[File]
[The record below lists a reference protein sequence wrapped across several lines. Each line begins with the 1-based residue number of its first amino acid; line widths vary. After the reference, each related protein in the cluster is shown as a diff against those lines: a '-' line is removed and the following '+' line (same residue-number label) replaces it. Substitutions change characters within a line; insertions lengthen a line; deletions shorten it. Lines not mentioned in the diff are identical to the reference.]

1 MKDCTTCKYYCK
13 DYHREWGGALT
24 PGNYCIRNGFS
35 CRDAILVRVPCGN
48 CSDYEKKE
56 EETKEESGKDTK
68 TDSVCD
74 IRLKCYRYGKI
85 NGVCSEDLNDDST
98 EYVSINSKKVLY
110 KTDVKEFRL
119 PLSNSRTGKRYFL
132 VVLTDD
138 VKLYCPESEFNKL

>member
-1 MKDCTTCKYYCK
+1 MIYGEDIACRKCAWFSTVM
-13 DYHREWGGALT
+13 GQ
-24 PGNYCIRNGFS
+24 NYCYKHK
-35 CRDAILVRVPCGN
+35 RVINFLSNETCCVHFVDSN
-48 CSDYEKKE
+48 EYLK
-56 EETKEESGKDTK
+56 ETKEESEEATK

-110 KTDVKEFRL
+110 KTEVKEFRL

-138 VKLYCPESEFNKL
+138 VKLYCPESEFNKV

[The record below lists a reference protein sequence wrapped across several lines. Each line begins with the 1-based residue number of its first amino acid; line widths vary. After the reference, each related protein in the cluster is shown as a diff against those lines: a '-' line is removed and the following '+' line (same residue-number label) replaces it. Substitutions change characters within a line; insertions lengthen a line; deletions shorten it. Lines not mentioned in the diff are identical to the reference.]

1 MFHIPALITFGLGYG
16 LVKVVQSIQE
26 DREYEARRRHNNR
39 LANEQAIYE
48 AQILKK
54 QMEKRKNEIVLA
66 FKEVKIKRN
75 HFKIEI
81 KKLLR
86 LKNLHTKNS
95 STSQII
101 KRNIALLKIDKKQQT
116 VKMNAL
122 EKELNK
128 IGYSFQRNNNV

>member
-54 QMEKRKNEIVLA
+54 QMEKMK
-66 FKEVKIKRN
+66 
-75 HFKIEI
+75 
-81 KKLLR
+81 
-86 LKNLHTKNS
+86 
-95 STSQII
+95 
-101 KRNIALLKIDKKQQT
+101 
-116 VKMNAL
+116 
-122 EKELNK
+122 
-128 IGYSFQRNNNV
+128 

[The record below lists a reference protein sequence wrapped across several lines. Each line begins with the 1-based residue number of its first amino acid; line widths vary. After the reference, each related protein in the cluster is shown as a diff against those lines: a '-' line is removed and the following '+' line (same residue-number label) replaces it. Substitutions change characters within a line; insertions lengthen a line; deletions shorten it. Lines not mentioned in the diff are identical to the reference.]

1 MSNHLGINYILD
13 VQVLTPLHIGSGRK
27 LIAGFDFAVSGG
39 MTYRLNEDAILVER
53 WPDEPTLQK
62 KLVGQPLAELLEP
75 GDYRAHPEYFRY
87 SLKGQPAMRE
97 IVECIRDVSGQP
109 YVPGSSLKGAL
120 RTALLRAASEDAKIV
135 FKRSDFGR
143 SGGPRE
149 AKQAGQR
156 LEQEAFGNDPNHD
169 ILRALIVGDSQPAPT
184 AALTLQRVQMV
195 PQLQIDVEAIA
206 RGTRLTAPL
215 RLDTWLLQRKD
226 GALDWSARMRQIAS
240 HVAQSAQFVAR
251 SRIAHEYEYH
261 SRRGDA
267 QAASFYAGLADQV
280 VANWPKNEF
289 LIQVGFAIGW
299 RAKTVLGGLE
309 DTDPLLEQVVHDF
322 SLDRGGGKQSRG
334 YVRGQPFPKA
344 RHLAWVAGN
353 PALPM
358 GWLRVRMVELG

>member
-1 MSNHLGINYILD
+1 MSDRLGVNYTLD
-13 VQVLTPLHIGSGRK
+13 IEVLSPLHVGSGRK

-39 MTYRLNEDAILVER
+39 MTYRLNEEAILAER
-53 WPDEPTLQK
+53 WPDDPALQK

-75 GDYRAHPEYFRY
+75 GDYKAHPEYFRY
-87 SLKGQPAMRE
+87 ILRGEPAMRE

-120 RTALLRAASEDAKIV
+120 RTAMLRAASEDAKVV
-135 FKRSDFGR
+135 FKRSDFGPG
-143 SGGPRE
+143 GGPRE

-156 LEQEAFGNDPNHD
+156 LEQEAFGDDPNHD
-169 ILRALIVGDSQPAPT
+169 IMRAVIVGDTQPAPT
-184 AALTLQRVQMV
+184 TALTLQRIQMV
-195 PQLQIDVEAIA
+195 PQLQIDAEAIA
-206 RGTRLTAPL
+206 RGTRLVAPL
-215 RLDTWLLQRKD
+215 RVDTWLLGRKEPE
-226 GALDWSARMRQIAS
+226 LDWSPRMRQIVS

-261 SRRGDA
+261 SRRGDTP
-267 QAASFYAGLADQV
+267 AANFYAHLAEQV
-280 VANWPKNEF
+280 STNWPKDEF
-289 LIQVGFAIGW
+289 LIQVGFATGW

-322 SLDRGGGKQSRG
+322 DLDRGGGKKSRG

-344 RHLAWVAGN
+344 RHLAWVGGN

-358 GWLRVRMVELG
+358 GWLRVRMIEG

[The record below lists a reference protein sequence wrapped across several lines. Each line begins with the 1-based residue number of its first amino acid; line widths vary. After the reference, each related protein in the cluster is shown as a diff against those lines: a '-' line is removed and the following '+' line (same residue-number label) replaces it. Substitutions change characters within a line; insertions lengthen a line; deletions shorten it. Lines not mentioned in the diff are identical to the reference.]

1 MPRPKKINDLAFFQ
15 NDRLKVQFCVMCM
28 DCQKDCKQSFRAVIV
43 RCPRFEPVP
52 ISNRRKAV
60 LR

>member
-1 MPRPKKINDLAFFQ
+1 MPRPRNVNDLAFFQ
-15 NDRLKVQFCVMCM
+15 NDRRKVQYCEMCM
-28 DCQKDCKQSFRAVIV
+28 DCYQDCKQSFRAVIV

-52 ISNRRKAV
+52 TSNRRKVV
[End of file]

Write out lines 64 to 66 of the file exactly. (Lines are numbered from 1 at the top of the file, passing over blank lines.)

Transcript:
-116 VKMNAL
+116 
-122 EKELNK